CHECK OUT THE LATEST
The Dead Weather has always felt less like a side-project to me and more like a plaything for Jack White and Alison Mosshart.
The Kills haven’t exactly been prolific for the modern era, only churning out a record every three or so years. And with some of the most bad ass vocals and killer stage presence in the biz, it seemed criminal Mosshart wasn’t getting as much stage time she deserves and the Dead Weather have definitely afforded her that.
Meanwhile, Jack White just wanted to show off that he’s a smart arse that could drum as well as he could shred. But it’s his riffs and signature guitar tones that fill the records.
However, their combination, along with what is essentially a backing band in Jack Lawrence and Dean Fertita, has undoubtedly resulted in some bone fide modern rock classics across a three record stretch, including latest effort Dodge And Burn, which delivers the rocket fuel we’ve come to expect from the outfit, as well as some seriously experimental surprises.
Opener I Feel Love (Every Million Miles) is easily the stand out track and was an obvious choice for first single. It launches the album like a flaming motorcycle being ridden off a cliff face, and will push for rock release of 2015 in just a few month’s time, when critics are readying their ‘best of’ lists.
The combination of White’s composition and Mosshart’s howl also thrives on jams like Lose That Right (that actually recalls the heavy rock opera aesthetics of Black Mountain) and Buzzkill(er), but it’s a formula that thins out across the record and gradually loses substance along the way.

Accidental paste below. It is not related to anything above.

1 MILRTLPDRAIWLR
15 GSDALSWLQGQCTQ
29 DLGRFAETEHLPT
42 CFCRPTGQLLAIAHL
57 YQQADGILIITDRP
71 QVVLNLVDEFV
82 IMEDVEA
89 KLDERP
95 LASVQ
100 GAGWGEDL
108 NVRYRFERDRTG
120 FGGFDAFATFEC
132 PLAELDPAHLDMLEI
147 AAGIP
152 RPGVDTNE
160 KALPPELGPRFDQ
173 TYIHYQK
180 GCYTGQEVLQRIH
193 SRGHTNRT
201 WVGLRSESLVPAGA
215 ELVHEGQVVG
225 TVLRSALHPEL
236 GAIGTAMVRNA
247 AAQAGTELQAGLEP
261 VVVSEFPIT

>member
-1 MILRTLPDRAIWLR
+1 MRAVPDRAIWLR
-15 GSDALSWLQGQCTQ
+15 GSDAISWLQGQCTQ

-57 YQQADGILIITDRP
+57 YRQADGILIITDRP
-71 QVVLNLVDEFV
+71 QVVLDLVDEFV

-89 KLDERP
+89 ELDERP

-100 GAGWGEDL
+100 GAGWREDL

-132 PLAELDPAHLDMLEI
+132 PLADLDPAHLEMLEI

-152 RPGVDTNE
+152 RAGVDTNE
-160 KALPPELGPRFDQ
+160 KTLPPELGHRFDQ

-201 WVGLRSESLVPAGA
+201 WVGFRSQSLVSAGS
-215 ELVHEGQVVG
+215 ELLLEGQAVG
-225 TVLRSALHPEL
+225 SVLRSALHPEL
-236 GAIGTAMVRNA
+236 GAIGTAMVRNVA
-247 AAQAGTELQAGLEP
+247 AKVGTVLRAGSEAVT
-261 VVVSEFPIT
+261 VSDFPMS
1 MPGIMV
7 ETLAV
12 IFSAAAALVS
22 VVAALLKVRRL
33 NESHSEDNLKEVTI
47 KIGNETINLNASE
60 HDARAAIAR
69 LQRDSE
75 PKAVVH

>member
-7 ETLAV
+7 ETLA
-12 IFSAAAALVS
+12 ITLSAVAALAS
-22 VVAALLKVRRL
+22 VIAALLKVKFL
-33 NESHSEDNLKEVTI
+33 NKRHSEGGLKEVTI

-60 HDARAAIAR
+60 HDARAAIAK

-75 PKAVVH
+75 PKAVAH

But there are two loud exceptions to the rule. Three Dollar Hat is for all intents and purposes a hip hop track, with Jack White spitting rhymes like he grew up on Marshall Mathers’ side of the Detroit tracks. It’s loping bassline, swinging drum rhythm, and psychedelic samples could easily sit in the mix of a Mobb Deep or Wu Tang record, if it weren’t for Mosshart driving her boot into the chorus and kicking everyone’s teeth out of their faces.
Meanwhile album closer Impossible Winner is a piano ballad that sits like a hangnail at the end of a dirty big toe. It’s grandiose and bombastic, sounding like an outtake from a Broadway musical like Rock Of Ages.
In the end, Dodge And Burn does exactly what its name suggests – it manoeuvres out of the comfort zone you would have predicted, and ignites brightly before eventually smouldering out.
Watch: The Dead Weather – I Feel Love (Every Million Miles)